Mr. CARNES. There's a process going on right now with the publishers where we discuss this. The reason why in my written statement we gave you the language and everything was because we wanted to put a marker down that we feel that this principle is correct. But I certainly would rather solve this in negotiations with——

    Mr. BERMAN. So you want to at least threaten to legislate.

    Mr. CARNES. Absolutely. [Laughter.]

    Mr. BERMAN. All right. Thank you, Mr. Chairman.

    Mr. SMITH. Thank you, Mr. Berman. That was a good ending, and it's frankly encouraging for me to hear that you all are still trying to iron out the last couple of remaining wrinkles. We have a deadline and we're trying to get this done in the next few days and you all know that, but I do think progress is being made and that's good to hear. It's good for the industry, it's good for the future of music, and it's good for us, as well.
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    So I appreciate all your contributions and hope that you all will continue working together. Make sure that all parties are involved, if you all will, and we can get to a successful conclusion. Thank you again. We appreciate your testimony.

    The Subcommittee is adjourned.

    [Whereupon, at 5:09 p.m., the Subcommittee was adjourned.]


Material Submitted for the Hearing Record


    Mr. Chairman,

    Thank you for scheduling this hearing on the discussion draft of Section 115 music licensing reform.

    Over the past couple of years, this Subcommittee has analyzed the compulsory licensing scheme for mechanical rights both as described in the statute and the alternative provided for by the Harry Fox Agency. With the development of new technologies for music distribution, we recognize that neither model is sufficient to meet consumer's demand for music.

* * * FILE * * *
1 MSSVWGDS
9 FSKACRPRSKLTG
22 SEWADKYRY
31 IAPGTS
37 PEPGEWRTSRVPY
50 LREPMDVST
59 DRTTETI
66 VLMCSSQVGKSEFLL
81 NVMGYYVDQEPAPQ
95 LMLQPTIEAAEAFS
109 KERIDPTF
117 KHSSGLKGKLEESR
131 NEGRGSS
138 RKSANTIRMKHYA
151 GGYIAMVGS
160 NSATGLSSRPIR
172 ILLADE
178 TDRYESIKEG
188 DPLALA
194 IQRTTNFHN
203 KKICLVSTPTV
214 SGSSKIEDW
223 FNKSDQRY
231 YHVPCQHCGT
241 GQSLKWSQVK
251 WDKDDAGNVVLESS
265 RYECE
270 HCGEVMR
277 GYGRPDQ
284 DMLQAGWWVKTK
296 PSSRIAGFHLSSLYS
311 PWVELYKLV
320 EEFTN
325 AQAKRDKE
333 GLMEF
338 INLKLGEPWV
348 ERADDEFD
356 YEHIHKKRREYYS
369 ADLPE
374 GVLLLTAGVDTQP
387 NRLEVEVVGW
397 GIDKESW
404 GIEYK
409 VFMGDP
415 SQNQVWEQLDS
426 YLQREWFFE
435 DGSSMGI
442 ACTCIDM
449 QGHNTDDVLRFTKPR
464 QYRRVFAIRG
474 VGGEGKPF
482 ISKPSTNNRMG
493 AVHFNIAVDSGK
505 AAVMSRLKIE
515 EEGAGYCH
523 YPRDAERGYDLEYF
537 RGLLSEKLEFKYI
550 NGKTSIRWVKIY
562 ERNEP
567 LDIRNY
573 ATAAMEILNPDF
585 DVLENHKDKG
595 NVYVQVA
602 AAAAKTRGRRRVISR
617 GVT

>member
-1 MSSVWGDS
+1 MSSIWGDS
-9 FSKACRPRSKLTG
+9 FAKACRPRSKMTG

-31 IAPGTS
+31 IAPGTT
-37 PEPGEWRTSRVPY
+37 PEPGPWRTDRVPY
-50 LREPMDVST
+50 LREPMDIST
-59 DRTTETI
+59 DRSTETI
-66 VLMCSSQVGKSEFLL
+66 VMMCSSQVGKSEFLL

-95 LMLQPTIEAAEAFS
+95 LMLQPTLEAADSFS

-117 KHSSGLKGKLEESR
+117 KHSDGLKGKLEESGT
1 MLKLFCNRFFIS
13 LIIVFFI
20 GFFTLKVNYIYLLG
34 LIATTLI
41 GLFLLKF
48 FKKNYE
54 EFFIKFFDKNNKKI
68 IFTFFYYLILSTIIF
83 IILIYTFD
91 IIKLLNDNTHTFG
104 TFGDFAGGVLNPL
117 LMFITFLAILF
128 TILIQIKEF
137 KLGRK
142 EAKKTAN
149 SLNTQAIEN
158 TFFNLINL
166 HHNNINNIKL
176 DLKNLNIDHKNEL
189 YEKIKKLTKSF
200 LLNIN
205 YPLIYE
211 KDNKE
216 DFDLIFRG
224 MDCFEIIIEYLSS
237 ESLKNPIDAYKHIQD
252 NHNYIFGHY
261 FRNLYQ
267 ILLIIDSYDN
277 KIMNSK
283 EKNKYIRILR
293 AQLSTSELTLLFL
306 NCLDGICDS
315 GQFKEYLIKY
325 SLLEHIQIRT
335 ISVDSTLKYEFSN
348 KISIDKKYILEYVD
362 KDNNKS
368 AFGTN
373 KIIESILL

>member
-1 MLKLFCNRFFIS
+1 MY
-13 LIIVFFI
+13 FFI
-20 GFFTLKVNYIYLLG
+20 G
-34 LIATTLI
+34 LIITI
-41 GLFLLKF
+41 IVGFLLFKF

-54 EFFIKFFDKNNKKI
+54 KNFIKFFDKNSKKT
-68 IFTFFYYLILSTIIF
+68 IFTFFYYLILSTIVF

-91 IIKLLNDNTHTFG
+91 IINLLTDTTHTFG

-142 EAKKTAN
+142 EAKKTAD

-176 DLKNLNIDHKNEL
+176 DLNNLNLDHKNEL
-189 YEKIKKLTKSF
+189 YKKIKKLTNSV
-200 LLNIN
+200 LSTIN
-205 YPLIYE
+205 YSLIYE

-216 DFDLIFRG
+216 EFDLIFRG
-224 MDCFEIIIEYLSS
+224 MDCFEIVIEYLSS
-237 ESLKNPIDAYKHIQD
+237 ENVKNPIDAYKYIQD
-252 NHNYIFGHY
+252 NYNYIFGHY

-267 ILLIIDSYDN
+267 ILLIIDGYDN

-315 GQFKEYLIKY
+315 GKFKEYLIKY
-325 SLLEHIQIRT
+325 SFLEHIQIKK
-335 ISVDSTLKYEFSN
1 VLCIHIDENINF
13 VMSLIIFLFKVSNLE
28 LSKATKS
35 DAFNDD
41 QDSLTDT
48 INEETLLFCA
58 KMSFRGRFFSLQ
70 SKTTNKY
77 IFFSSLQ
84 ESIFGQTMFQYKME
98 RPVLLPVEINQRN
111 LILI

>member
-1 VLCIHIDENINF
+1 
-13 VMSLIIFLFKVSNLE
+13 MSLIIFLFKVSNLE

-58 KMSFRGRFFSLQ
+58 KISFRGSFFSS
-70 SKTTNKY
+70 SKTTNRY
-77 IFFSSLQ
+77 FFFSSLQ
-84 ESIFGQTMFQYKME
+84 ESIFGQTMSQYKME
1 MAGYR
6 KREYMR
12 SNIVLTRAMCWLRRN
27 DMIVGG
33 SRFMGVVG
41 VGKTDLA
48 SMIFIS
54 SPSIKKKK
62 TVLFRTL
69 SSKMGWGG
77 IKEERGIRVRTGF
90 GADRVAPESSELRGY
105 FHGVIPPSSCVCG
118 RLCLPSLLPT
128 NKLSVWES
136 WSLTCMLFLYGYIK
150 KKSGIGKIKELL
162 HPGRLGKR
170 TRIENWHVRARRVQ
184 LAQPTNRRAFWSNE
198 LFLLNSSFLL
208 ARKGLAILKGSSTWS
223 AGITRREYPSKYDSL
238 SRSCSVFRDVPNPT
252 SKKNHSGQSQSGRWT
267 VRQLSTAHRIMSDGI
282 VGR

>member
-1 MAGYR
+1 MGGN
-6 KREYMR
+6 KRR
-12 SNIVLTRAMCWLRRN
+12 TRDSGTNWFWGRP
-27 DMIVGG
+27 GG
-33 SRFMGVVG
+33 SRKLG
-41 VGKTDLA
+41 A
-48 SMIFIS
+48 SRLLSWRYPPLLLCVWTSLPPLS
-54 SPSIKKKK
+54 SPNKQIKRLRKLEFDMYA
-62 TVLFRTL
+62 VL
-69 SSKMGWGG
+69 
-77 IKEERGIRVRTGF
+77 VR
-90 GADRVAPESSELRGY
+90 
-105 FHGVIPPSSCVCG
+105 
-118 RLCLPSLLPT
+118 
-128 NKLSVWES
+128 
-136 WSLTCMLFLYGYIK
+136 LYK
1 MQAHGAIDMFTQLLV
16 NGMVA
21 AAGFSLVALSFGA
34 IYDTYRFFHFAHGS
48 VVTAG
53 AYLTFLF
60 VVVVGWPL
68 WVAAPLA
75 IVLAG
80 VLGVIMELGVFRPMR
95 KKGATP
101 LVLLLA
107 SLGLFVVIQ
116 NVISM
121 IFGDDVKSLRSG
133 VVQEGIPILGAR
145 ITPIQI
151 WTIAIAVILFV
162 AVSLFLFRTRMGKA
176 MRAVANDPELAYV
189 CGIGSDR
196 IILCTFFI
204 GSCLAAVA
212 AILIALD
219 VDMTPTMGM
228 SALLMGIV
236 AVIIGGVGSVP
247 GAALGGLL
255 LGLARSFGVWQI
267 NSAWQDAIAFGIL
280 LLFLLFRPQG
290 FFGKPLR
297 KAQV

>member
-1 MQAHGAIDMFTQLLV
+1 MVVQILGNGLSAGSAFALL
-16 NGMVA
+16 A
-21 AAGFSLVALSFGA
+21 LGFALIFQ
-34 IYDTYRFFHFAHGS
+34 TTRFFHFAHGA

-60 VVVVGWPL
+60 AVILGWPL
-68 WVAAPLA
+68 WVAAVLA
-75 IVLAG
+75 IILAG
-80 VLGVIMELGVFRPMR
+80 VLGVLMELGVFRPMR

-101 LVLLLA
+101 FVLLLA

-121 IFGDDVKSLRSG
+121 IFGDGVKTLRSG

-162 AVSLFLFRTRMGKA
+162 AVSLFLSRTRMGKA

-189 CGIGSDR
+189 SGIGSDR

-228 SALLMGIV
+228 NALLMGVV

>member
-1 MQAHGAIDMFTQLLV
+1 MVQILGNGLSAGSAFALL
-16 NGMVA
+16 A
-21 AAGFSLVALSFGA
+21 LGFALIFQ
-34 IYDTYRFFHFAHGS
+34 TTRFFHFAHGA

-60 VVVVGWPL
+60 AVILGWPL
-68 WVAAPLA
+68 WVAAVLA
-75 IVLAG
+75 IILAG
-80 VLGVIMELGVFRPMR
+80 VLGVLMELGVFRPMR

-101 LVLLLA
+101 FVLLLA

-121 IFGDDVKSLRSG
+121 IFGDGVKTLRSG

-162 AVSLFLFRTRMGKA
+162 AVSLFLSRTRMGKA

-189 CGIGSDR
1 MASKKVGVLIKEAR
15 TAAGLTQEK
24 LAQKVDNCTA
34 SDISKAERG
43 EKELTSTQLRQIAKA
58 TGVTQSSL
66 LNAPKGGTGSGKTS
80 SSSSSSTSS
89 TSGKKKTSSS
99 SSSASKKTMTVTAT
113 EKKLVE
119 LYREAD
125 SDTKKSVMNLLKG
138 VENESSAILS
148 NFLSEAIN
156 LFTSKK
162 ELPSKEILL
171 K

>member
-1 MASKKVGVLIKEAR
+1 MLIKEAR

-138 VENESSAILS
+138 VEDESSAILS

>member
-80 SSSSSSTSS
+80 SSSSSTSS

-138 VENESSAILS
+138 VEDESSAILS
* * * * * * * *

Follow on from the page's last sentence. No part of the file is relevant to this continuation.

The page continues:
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    And this demand is rising: We have come a long way from the initial piracy-laden version of Napster released in 1999. IFPI's (International Federation of Phonogram and Videogram Producers) Digital Music Report of 2006 notes the growth of digitally delivered content in the music industry.

 420 million single tracks were downloaded in 2005 globally - more than double the number downloaded in 2004 (156 million).

 US: 353 million single tracks downloaded (up from 143 million) [Nielsen SoundScan]

 The number of users of subscription services, such as Rhapsody and Napster, increased from 1.5 to 2.8 million globally in 2005.

 In 2005, the number of legitimate music download sites reached 335, up from 50 two years ago.

 Digital sales in 2005 accounted for approximately 6% of global music sales based on the first half of the year. 2005 was a landmark year for digital music.

 Just last week the Washington Post reported that ''Ringtones, once dismissed as nothing more then a passing fad, have become a $3 billion worldwide market.''

    However, the burden surrounding licensing often delays, if not prevents certain music from getting to the consumer. Unfortunately, this inability to provide music at anytime, any place, in any format may precipitate consumer migration back to unauthorized Peer-to-Peer services.
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    Two years ago, the Copyright Office suggested that reform of the 115 license should reflect a structure similar to what is currently available for the 114 license—a designated agent which serves as a collective to administer a blanket license. I am encouraged to see that the discussion draft reflects that idea. I commend the publishers on their hard work. They have tried diligently to resolve the problems that the DiMA companies have illustrated - particularly the ''double dip'' and ''one-stop-shop'' issue. However, I am concerned that with an impending mark-up less then two weeks away, many important details of the bill have yet to be agreed upon. I will focus on some of those issues during the Q &A.

    Furthermore, any solution can only be evaluated from the perspective of the scope of the problem originally identified. Two years ago at an oversight hearing on Section 115, I posed two questions which I will once again ask today: 1) Does 115 facilitate or hinder the roll-out of new legal music offerings? and 2) depending on the answer to the first question, what if anything should Congress do to change 115?